The Scottish Tory leader has called for Boris Johnson to resign, after the prime minister apologised for attending a lockdown-busting party in Downing Street, claiming he believed it was a “work event”.
Many Conservative MPs said they remained unsatisfied by Johnson’s carefully worded explanation, delivered at the start of Wednesday’s prime minister’s questions.
But Douglas Ross, who spoke to Johnson on Wednesday, is the first senior Tory figure to call publicly for the prime minister’s immediate departure. “Regretfully I have to say that his position is no longer tenable,” he told reporters.
He had demanded an explanation from the prime minister after an email emerged on Monday from the prime minister’s principal private secretary, inviting colleagues to “socially distanced drinks” on 20 May 2020, during the first Covid lockdown.
Ross said: “What we also heard from the prime minister today was an apology. And he said, with hindsight, he would have done things differently, which for me, is an acceptance from the prime minister that it was wrong, and therefore, I don’t want to be in this position, but I am in the position now where I don’t think he can continue as he leader of the Conservatives.
“The evidence is clear. People were invited to bring their own booze, to enjoy the garden in Downing Street and that is by any definition a party, a gathering that wasn’t allowed and therefore the prime minister broke his own rules.”
Ross said it is up to the prime minister how quickly he stood down and it was up to other MPs whether they pressed for a motion of no confidence in him.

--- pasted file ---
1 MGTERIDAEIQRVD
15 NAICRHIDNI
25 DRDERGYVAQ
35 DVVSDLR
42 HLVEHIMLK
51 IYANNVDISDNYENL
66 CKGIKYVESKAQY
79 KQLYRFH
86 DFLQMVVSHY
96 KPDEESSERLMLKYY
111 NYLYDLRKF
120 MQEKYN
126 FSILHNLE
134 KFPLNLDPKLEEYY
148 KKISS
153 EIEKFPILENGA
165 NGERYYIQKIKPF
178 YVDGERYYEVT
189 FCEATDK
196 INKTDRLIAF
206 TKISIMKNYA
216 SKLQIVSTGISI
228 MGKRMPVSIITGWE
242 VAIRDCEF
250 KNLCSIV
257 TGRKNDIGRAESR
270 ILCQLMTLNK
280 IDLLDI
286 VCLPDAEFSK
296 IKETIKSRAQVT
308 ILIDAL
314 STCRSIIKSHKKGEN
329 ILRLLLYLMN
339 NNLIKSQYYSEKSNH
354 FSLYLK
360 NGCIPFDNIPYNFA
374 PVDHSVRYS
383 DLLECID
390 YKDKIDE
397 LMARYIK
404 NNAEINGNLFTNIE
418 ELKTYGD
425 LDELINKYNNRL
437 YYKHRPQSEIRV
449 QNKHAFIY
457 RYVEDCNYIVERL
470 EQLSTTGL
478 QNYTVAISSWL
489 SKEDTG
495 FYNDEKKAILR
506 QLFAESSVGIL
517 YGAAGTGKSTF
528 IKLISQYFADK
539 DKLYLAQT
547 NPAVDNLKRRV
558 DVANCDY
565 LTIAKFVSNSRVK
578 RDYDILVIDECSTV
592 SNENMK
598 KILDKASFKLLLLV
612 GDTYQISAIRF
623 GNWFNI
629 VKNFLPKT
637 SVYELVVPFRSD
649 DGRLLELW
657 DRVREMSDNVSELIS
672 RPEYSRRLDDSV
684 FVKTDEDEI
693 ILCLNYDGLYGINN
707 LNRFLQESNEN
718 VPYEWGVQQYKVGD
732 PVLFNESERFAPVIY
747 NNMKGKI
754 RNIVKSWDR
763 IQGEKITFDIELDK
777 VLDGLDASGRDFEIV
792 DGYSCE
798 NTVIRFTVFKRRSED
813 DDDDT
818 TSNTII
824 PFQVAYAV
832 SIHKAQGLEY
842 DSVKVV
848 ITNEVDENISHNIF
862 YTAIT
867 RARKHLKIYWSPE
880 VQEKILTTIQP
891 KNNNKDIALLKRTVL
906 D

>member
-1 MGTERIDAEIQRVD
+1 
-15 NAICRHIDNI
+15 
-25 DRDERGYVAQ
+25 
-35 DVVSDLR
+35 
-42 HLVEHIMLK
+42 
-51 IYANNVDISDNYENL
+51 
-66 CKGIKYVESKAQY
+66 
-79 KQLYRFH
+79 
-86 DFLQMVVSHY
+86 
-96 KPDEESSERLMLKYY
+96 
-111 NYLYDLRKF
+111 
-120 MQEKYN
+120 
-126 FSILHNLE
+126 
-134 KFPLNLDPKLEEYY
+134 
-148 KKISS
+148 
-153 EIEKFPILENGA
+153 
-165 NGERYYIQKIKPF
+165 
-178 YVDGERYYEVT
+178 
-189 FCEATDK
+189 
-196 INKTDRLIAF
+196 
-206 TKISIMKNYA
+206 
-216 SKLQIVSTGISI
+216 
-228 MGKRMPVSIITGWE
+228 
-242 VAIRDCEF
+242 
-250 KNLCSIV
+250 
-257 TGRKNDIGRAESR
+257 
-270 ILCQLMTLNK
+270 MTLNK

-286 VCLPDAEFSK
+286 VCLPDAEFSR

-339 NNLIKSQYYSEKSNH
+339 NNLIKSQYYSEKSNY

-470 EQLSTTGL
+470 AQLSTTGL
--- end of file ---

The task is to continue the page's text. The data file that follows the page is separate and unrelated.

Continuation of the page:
“That’s up to individual MPs what they do but I think we have seen across the house some pretty quite galling stories of how people were affected either themselves or their constituents, and I think there’s a strength of feeling across the spectrum that this is a most serious issue.
“My position as an individual is that I don’t think his position as leader of the Conservatives and prime minister is tenable in the future.”
Other Tory backbenchers said Johnson’s account of the event on 20 May had bought him the right to wait for an investigation by civil servant Sue Gray, which could report as soon as next week.
Dan Poulter said he was “pleased,” Johnson had apologised, but it was “not much consolation to those of us who cared for patients on the frontline of the NHS and saw them die of Covid”.
He said the inquiry should be conducted “very quickly” and “should the PM be found to have actively mislead parliament or if he faces criminal sanction (or both) then his position would be untenable”.
The former health minister Stephen Hammond told the BBC he welcomed the fact Johnson had shown “some transparency”, in admitting mistakes had been made.
But he questioned Johnson’s explanation that he “believed implicitly” the booze-fuelled gathering he dropped into was a “work event”.
“It clearly was not a work event and that is the problem. and I think it is pretty surprising the prime minister wasn’t briefed to that effect,” Hammond said. He added that his constituents would still feel “let down” having heard “a bit of an apology” from the PM.
Julian Sturdy, the Conservative MP for York Outer, said Johnson’s claim he thought the gathering was work-related “will not wash with the British public, who at the relevant time were making significant sacrifices”, adding in a statement to the Yorkshire Post that he shares the “frustration and disappointment of the many constituents”.
In a brief statement as prime minister’s questions kicked off, Johnson said that he joined the 20 May event for about 25 minutes from around 6pm, saying that, with the No 10 garden being used as “an extension of the office” amid lockdown, he believed it was a work event.
“With hindsight I should have sent everyone back inside,” he said, arguing that the event “could be said, technically, to fall within the guidance” of the time.
Cabinet ministers appeared to be rallying round Johnson in public, with the culture secretary, Nadine Dorries, tweeting that he was “right to personally apologise”, and that “the inquiry should now be allowed to its work and establish the full facts of what happened”.
The prime minister has committed to returning to the House of Commons to make a statement when Gray has reported. His press secretary declined to say on Wednesday whether he would resign, if Gray finds he breached Covid guidance.